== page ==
After 14-and-a-half NHL seasons on the right flank, however, jumping to centre, might take some convincing. But according to Appleby, all offensive players should get comfortable in the various forward roles.
“That would be my advice to (NHL) teams: Draft players, and while they’re in junior, get them to play the two forward positions. Don’t let them become specialists at that young of an age,” he says.
Nudging Iginla over to the centre third of the ice plays into what Appleby calls the “Christmas Tree Effect,” his data-supported theory on how a winning team should be constructed. Appleby explains:
“If you look at the lineup on the ice from the perspective of being a table-hockey fan, you see the three forwards across the centre line, the two defencemen, and then the goaltender — almost an inverted pyramid. If you look at that, you might think that’s the way to build a team: going from the goaltender out to the wings. The best way to build it is from the centre going to the two defenceman, which represents a triangle — that’s the tree. It’s supported by the most important player on the ice. That’s the goaltender, who provides the base of the tree. The two wingers on the outside, and it’s a derogatory term, I refer to them as the ‘ornaments’ because that’s how important they are to winning in terms of weighting goals and assists among the positions.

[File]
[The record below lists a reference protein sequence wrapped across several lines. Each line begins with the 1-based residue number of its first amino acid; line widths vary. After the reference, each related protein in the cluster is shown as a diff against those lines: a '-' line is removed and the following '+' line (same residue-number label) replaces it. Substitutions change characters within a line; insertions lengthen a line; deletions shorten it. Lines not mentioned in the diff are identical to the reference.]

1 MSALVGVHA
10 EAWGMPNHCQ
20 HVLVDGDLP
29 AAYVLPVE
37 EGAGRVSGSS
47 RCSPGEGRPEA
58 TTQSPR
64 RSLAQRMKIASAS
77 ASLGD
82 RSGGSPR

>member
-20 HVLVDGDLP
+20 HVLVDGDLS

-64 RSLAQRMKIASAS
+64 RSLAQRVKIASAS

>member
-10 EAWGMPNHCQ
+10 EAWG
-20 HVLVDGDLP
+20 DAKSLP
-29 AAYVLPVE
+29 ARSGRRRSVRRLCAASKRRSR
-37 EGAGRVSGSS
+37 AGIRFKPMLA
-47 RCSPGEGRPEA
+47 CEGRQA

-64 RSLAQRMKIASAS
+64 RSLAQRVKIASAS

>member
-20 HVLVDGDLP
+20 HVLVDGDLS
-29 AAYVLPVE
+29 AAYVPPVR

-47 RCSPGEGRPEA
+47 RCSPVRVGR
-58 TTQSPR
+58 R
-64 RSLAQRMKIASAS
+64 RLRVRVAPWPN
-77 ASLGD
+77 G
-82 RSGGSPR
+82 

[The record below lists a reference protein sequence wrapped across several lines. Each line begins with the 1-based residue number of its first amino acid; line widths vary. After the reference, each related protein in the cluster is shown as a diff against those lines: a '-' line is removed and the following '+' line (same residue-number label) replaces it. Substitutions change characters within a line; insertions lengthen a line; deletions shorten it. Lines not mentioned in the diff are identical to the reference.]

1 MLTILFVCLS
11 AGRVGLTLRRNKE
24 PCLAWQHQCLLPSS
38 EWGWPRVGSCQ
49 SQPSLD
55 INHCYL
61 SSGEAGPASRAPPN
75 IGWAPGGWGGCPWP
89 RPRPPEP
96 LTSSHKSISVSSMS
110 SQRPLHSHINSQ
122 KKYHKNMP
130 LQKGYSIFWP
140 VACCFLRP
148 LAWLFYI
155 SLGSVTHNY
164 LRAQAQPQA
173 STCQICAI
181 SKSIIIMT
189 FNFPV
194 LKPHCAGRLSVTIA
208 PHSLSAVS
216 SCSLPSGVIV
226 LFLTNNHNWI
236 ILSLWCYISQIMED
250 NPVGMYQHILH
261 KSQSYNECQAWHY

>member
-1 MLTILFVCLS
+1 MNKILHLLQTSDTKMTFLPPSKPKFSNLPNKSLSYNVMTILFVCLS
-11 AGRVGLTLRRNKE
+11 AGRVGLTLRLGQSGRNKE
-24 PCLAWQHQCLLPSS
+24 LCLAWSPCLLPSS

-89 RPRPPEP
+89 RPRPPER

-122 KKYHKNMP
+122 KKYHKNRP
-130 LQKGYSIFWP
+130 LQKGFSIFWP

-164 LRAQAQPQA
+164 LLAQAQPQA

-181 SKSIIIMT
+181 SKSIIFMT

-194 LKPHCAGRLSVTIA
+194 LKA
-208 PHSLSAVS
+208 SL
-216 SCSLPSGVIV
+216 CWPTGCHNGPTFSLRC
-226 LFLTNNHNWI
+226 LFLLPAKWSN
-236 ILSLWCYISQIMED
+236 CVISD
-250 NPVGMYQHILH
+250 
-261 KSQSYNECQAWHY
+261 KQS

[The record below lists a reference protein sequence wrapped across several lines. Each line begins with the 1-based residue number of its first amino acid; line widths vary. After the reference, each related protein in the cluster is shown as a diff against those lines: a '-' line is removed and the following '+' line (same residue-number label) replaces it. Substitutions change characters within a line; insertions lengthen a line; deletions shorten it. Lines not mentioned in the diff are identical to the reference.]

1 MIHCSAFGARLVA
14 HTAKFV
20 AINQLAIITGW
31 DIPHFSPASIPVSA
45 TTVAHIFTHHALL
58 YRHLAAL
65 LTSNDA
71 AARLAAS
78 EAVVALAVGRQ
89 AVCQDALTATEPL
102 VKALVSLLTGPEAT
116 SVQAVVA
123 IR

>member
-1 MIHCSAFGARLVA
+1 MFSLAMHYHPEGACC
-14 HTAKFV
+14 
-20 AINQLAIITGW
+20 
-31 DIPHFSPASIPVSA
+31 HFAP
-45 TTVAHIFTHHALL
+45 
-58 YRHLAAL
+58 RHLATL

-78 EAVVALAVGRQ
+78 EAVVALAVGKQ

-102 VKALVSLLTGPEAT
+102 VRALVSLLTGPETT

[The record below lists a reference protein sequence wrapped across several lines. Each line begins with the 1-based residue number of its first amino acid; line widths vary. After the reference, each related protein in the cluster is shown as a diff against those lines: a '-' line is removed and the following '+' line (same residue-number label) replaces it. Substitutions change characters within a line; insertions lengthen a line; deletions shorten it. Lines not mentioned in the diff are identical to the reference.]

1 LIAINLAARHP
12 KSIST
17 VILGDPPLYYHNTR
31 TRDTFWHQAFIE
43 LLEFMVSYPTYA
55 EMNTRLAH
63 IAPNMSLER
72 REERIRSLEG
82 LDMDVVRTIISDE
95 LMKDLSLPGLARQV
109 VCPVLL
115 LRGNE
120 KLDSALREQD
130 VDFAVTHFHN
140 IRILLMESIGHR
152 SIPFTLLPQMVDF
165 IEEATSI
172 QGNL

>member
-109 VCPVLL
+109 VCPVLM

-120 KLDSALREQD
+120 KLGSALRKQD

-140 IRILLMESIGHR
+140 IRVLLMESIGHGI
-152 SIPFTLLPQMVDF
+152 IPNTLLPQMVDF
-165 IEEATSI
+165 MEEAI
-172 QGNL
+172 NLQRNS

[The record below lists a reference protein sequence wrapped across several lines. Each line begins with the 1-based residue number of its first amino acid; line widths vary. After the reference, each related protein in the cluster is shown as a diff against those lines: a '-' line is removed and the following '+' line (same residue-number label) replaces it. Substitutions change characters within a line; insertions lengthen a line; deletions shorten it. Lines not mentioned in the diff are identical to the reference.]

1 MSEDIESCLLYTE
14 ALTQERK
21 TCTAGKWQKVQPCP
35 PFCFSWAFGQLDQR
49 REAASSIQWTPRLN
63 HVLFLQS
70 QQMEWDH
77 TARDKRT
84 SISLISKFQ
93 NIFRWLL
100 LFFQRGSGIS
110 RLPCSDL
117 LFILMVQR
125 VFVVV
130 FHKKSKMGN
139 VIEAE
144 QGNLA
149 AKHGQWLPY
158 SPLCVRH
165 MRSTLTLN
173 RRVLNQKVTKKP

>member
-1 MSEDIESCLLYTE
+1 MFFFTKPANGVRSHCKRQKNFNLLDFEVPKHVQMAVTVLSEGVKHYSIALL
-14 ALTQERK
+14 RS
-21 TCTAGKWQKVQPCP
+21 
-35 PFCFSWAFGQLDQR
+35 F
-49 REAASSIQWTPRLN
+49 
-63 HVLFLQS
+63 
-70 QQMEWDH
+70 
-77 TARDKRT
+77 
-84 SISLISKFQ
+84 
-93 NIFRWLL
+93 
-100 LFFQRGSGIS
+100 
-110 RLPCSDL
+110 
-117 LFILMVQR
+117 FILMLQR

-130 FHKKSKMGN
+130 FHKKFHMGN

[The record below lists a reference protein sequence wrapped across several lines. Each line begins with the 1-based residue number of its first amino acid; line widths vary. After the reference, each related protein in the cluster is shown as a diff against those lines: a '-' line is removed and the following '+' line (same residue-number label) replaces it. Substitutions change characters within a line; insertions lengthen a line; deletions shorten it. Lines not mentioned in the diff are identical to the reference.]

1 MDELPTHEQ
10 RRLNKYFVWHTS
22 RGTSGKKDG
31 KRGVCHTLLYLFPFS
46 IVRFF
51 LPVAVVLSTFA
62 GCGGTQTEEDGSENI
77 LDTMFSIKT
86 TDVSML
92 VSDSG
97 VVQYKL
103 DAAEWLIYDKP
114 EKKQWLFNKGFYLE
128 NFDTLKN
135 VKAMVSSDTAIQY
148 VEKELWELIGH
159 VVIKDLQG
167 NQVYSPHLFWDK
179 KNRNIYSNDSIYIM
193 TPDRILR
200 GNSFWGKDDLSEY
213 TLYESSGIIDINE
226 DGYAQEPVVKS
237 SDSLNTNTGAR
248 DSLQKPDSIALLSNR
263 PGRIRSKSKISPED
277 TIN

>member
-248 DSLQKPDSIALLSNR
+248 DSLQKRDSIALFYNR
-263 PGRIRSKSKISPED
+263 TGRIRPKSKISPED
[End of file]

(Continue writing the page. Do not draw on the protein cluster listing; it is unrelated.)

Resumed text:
“What it means is that players like Jarome Iginla, Phil Kessel, Rick Nash and all these guys who are very good wingers, and very good in comparison to other wingers, those kind of players don’t contribute as much to winning. Not because they’re not good players, but because they’re playing a position that does not allow them to contribute a lot. Simply because of where they’re positioned on the ice, it inhibits their ability to contribute, in spite of how good they are. In a case like that, because these teams (Calgary, Toronto, Columbus) see them as equal (to a centre or defenceman) — at least, I assume that because of how these teams are built — they tend to drive their attack through that position.
“Jarome Iginla is the most expensive player on Calgary; Rick Nash is the most expensive player on Columbus; and Kessel’s gotta be near the top in Toronto. (Editor’s note: Kessel’s salary is second to Dion Phaneuf’s.) So what happens when a general manager shells out a lot of money for a winger? To support their decision to run the team that way, they run their attack through that position. They have to. Or else what would be the point of grabbing someone with a big salary?